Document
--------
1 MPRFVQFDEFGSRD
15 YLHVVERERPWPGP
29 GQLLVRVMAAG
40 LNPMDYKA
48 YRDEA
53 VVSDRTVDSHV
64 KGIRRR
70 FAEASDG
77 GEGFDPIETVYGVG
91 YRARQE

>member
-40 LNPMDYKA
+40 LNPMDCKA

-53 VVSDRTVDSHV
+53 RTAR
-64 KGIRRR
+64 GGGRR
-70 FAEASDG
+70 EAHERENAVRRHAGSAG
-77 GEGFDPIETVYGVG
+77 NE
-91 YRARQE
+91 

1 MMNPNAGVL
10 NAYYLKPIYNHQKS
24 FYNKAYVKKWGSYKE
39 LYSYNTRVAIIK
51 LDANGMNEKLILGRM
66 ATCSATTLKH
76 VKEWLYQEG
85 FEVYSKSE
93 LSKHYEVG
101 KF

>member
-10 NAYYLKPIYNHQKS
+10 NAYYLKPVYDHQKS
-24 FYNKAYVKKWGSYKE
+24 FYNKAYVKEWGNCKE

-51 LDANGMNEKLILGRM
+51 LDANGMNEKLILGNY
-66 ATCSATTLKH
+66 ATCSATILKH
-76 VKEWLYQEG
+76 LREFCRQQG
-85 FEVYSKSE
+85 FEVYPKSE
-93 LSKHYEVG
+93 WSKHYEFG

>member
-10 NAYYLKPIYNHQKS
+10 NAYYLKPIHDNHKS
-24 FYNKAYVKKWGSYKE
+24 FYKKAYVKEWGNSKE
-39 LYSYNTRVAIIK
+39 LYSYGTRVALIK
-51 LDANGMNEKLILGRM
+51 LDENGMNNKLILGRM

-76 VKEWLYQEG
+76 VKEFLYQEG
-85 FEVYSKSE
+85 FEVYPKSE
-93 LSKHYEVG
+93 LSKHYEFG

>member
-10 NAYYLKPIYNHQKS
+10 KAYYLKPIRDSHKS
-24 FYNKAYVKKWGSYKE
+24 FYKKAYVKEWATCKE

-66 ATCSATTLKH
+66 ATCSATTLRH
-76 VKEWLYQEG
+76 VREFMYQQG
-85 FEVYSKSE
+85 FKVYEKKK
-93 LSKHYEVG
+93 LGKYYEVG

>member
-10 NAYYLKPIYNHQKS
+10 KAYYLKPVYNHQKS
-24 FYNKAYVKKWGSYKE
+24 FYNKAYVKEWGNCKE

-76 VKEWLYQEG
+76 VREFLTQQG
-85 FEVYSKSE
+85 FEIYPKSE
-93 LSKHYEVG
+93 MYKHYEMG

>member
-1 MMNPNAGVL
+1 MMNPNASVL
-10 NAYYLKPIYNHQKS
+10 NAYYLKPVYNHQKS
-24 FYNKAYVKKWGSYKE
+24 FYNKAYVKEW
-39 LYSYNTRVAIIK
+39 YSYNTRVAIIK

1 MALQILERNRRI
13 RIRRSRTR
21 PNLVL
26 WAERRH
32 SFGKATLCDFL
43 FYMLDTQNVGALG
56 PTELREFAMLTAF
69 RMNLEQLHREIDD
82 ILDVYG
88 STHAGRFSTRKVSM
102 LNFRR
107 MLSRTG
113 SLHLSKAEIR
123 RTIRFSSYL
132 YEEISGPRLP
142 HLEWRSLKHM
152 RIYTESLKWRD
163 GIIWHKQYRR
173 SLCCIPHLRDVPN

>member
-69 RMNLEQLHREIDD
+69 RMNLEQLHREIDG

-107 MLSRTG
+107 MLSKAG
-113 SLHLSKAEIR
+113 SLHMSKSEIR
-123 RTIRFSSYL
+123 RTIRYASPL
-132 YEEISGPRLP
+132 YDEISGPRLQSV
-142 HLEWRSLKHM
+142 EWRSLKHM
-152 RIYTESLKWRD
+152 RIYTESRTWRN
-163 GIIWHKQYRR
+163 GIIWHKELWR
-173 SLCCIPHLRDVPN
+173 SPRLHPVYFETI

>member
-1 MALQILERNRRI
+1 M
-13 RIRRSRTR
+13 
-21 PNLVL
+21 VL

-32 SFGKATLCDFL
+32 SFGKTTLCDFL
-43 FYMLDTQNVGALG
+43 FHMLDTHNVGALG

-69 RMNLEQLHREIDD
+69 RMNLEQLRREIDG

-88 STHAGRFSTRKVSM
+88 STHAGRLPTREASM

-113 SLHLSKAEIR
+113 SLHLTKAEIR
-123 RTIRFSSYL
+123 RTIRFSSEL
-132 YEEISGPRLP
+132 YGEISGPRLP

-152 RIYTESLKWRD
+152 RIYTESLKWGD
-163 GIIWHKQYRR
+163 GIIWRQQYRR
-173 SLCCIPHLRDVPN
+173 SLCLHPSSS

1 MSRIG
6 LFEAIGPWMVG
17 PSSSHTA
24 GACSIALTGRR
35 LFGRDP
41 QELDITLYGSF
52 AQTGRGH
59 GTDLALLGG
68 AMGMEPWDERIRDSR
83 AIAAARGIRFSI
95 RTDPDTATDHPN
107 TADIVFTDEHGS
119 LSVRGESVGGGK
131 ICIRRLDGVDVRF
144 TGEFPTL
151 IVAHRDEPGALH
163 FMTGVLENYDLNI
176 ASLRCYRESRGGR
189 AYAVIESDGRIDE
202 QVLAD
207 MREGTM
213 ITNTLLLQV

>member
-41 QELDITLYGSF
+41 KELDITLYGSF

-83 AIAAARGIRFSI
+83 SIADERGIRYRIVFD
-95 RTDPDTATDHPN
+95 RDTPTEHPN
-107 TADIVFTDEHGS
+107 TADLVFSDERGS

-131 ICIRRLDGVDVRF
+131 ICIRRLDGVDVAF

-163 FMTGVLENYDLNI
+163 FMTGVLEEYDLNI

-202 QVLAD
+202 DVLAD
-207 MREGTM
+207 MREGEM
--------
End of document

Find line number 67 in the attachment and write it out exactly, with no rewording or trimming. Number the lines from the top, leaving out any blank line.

-24 FYNKAYVKKWGSYKE